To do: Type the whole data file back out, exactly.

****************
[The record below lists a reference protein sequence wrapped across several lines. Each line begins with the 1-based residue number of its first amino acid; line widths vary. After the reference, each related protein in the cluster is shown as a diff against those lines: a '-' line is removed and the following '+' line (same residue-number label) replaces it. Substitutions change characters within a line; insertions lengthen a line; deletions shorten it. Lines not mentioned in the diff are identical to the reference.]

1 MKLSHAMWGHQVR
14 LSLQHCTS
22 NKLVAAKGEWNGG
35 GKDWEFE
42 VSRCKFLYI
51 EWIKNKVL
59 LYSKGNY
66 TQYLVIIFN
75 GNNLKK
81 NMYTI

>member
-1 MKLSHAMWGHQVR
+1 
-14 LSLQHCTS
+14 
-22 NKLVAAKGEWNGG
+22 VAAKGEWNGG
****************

[The record below lists a reference protein sequence wrapped across several lines. Each line begins with the 1-based residue number of its first amino acid; line widths vary. After the reference, each related protein in the cluster is shown as a diff against those lines: a '-' line is removed and the following '+' line (same residue-number label) replaces it. Substitutions change characters within a line; insertions lengthen a line; deletions shorten it. Lines not mentioned in the diff are identical to the reference.]

1 MKLSHAMWGHQVR
14 LSLQHCTS
22 NKLVAAKGEWNGG
35 GKDWEFE
42 VSRCKFLYI
51 EWIKNKVL
59 LYSKGNY
66 TQYLVIIFN
75 GNNLKK
81 NMYTI

>member
-1 MKLSHAMWGHQVR
+1 
-14 LSLQHCTS
+14 
-22 NKLVAAKGEWNGG
+22 VAAKGEWNGG